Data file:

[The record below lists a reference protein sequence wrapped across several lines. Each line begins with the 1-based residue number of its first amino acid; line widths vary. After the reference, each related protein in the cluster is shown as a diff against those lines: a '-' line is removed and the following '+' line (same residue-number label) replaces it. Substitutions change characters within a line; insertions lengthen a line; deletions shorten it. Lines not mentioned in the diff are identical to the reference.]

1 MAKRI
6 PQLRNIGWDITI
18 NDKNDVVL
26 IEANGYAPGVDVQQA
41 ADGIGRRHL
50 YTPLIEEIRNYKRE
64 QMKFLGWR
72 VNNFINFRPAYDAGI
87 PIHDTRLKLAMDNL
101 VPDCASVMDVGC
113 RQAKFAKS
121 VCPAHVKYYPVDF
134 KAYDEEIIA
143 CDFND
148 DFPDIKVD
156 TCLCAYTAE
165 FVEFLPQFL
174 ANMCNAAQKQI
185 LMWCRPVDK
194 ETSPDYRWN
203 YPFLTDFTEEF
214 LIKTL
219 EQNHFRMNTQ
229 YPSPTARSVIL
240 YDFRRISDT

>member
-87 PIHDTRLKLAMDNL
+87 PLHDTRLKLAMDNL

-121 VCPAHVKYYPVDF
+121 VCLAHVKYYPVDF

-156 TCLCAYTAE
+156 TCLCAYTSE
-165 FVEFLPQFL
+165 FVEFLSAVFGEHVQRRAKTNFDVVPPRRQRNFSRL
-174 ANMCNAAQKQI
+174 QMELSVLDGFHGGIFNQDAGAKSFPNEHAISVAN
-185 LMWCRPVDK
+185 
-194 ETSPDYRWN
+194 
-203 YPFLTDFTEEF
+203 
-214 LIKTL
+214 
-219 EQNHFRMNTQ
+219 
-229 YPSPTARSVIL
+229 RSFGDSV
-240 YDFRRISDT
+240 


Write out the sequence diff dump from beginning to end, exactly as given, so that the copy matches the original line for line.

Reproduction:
[The record below lists a reference protein sequence wrapped across several lines. Each line begins with the 1-based residue number of its first amino acid; line widths vary. After the reference, each related protein in the cluster is shown as a diff against those lines: a '-' line is removed and the following '+' line (same residue-number label) replaces it. Substitutions change characters within a line; insertions lengthen a line; deletions shorten it. Lines not mentioned in the diff are identical to the reference.]

1 MAKRI
6 PQLRNIGWDITI
18 NDKNDVVL
26 IEANGYAPGVDVQQA
41 ADGIGRRHL
50 YTPLIEEIRNYKRE
64 QMKFLGWR
72 VNNFINFRPAYDAGI
87 PIHDTRLKLAMDNL
101 VPDCASVMDVGC
113 RQAKFAKS
121 VCPAHVKYYPVDF
134 KAYDEEIIA
143 CDFND
148 DFPDIKVD
156 TCLCAYTAE
165 FVEFLPQFL
174 ANMCNAAQKQI
185 LMWCRPVDK
194 ETSPDYRWN
203 YPFLTDFTEEF
214 LIKTL
219 EQNHFRMNTQ
229 YPSPTARSVIL
240 YDFRRISDT

>member
-87 PIHDTRLKLAMDNL
+87 PLHDTRLKLAMDNL

-121 VCPAHVKYYPVDF
+121 VCLAHVKYYPVDF

-156 TCLCAYTAE
+156 TCLCAYTSE
-165 FVEFLPQFL
+165 FVEFLSAVFGEHVQRRAKTNFDVVPPRRQRNFSRL
-174 ANMCNAAQKQI
+174 QMELSVLDGFHGGIFNQDAGAKSFPNEHAISVAN
-185 LMWCRPVDK
+185 
-194 ETSPDYRWN
+194 
-203 YPFLTDFTEEF
+203 
-214 LIKTL
+214 
-219 EQNHFRMNTQ
+219 
-229 YPSPTARSVIL
+229 RSFGDSV
-240 YDFRRISDT
+240 